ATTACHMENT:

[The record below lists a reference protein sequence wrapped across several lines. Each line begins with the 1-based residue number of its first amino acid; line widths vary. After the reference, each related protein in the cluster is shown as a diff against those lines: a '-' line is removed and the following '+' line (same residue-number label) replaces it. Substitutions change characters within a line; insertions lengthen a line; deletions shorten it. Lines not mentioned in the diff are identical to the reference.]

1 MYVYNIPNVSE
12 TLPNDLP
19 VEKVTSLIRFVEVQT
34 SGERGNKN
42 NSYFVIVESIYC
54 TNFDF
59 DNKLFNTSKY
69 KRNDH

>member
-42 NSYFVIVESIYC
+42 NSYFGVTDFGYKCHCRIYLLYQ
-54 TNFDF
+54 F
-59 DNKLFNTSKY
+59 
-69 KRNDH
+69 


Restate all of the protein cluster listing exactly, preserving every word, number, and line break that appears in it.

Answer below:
[The record below lists a reference protein sequence wrapped across several lines. Each line begins with the 1-based residue number of its first amino acid; line widths vary. After the reference, each related protein in the cluster is shown as a diff against those lines: a '-' line is removed and the following '+' line (same residue-number label) replaces it. Substitutions change characters within a line; insertions lengthen a line; deletions shorten it. Lines not mentioned in the diff are identical to the reference.]

1 MYVYNIPNVSE
12 TLPNDLP
19 VEKVTSLIRFVEVQT
34 SGERGNKN
42 NSYFVIVESIYC
54 TNFDF
59 DNKLFNTSKY
69 KRNDH

>member
-42 NSYFVIVESIYC
+42 NSYFGVTDFGYKCHCRIYLLYQ
-54 TNFDF
+54 F
-59 DNKLFNTSKY
+59 
-69 KRNDH
+69 